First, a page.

York University – Sherman Health Sciences Research Centre
Transforming a hockey arena into a health sciences research centre
Science & Technology
The Sherman Health Sciences Research Centre was conceived as a nexus for York University’s renowned interdisciplinary research programs in the neurosciences, vision sciences, and kinesiology. We transformed an unlikely starting point—the university’s 1960s hockey arena—by inserting a “building within a building” into the cavernous space, complete with a new mezzanine level and circulation streets. The existing structure would not support the large, heavy air handling units and other utilities without significant reinforcement; instead, we mounted the mechanical and electrical systems along the north side of the building in a sidehouse configuration. Research facilities include a 3T fMRI laboratory for real-time neuroimaging and specialized suites for visuo-motor assessment, neurostimulation, visuo-robotics, and immersive virtual reality.
- Toronto, ON
- 50,000 sq ft
- York University
Blackwell Structural Engineers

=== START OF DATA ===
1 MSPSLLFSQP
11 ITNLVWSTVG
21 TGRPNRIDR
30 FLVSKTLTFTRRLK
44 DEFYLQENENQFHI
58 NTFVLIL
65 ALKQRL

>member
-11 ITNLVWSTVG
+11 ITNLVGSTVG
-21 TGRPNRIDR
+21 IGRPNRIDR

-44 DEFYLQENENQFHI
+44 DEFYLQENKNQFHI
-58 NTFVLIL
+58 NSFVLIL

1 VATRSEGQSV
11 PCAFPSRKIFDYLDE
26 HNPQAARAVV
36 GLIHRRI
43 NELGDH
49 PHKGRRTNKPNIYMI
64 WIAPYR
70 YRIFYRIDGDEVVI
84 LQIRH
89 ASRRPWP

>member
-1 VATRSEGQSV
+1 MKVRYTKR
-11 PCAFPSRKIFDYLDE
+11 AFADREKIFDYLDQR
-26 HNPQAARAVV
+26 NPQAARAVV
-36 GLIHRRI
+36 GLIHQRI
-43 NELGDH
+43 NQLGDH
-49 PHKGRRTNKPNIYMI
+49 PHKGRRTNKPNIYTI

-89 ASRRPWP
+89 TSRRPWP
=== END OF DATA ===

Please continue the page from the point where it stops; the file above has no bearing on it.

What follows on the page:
Crossey Engineering Ltd.
- DIALOG Services
The arena’s opaque facades were opened up with punched windows, skylights, and a window-wall at the south entrance.
In inserting the laboratory block as a “building within a building,” we added a mezzanine level while retaining the arena’s original exterior walls and roof trusses. Controlled laboratory environments are isolated from the building envelope to create a dynamic buffer zone, reducing heating and cooling loads.
Polished concrete floors and charcoal-gray metal fittings are highly durable and convey a robust industrial aesthetic. Refinished wood ceilings add visual warmth and refer to the building’s previous use.
High-ceilinged spaces with multiple levels readily adapt to changes in program and equipment.
Sidehouse utilities feed the mechanical and electrical services horizontally across each floor; this configuration avoided the need for structural roof reinforcement in addition to improving operational efficiencies and easing maintenance.